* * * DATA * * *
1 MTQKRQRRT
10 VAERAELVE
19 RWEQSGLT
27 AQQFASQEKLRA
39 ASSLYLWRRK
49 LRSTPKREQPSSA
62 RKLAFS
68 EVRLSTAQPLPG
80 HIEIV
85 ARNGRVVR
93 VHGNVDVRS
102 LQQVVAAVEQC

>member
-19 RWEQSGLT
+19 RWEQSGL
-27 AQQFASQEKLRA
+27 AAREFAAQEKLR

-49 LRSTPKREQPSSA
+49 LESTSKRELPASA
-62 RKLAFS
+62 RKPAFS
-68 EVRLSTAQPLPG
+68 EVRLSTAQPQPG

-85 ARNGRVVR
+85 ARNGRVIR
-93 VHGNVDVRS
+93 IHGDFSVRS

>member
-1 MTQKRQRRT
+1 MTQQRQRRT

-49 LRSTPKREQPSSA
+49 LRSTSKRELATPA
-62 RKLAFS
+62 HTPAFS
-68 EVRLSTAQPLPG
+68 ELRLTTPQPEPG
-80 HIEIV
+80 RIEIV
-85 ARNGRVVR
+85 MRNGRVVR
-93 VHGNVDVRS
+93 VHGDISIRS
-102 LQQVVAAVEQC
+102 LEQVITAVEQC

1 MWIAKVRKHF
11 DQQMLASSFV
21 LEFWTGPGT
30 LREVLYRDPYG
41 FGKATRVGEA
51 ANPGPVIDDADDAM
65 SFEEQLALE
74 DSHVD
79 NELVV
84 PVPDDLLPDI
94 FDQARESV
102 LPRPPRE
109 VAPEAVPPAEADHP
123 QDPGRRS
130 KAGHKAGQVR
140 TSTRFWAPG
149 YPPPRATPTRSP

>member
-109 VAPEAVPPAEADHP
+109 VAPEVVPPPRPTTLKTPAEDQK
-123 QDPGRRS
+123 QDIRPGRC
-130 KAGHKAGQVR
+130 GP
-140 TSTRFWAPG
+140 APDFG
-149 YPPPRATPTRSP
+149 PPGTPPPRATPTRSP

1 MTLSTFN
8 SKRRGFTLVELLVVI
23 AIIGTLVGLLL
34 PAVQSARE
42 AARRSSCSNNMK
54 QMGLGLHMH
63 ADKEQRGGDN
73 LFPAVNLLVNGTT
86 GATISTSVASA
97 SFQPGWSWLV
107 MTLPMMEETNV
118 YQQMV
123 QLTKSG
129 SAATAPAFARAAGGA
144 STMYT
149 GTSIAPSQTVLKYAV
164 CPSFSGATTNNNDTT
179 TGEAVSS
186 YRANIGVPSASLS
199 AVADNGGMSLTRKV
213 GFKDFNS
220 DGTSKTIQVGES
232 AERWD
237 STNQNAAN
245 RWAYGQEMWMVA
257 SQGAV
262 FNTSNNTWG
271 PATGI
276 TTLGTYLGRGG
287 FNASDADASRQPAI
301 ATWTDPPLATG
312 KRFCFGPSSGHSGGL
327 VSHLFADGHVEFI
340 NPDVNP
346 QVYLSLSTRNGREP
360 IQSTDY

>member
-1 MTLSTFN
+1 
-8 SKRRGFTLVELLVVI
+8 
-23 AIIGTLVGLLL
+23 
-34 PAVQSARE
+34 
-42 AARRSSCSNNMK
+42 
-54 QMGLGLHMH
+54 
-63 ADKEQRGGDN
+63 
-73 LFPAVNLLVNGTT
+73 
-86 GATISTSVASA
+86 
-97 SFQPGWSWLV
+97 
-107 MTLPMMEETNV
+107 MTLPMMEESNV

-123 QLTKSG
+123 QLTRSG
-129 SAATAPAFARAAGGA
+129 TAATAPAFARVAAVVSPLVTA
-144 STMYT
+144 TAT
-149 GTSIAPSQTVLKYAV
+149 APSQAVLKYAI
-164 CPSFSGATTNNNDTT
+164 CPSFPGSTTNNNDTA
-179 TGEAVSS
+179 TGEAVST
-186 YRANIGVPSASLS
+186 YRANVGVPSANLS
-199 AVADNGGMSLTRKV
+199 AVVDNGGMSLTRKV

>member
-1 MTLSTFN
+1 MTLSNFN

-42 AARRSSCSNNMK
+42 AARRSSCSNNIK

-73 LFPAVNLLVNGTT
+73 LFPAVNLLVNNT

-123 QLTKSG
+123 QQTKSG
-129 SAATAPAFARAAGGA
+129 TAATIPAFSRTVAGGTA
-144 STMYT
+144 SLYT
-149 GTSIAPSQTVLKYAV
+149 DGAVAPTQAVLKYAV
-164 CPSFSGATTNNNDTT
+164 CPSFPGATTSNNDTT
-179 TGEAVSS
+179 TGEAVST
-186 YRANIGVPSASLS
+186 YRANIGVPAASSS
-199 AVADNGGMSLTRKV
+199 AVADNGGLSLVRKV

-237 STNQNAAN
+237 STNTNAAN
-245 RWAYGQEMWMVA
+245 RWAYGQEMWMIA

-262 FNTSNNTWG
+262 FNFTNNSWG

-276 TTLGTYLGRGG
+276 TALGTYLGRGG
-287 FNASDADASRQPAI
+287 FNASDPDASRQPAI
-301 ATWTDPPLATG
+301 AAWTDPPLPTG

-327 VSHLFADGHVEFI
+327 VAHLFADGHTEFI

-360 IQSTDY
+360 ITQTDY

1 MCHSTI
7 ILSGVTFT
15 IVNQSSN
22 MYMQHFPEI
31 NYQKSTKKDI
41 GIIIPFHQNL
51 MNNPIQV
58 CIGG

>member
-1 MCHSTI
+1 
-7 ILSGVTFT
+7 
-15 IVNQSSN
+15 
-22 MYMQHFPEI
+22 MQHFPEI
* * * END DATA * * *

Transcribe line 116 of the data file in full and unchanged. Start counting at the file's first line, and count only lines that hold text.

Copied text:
-34 PAVQSARE